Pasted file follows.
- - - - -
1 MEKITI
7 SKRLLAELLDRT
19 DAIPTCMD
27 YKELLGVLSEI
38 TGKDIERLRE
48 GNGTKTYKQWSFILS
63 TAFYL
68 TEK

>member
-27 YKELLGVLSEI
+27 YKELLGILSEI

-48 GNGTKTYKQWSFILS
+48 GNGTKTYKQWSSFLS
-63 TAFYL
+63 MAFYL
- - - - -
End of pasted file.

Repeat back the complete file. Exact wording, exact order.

1 MEKITI
7 SKRLLAELLDRT
19 DAIPTCMD
27 YKELLGVLSEI
38 TGKDIERLRE
48 GNGTKTYKQWSFILS
63 TAFYL
68 TEK

>member
-27 YKELLGVLSEI
+27 YKELLGILSEI

-48 GNGTKTYKQWSFILS
+48 GNGTKTYKQWSSFLS
-63 TAFYL
+63 MAFYL